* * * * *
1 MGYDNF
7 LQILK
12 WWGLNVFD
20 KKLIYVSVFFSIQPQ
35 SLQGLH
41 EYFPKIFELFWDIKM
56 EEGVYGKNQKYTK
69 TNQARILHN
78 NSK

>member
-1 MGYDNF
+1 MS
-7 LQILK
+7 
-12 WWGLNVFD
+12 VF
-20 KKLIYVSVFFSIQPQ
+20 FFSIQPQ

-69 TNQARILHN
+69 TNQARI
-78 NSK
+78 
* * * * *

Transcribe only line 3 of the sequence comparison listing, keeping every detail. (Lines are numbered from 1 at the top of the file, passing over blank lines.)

12 WWGLNVFD